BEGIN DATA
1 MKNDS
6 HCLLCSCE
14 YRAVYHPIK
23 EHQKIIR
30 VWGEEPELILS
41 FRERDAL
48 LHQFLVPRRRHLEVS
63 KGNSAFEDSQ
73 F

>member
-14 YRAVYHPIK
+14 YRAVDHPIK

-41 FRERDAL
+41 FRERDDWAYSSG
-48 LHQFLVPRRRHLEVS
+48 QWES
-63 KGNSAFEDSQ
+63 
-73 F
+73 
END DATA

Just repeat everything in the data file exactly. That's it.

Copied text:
1 MKNDS
6 HCLLCSCE
14 YRAVYHPIK
23 EHQKIIR
30 VWGEEPELILS
41 FRERDAL
48 LHQFLVPRRRHLEVS
63 KGNSAFEDSQ
73 F

>member
-14 YRAVYHPIK
+14 YRAVDHPIK

-41 FRERDAL
+41 FRERDDWAYSSG
-48 LHQFLVPRRRHLEVS
+48 QWES
-63 KGNSAFEDSQ
+63 
-73 F
+73 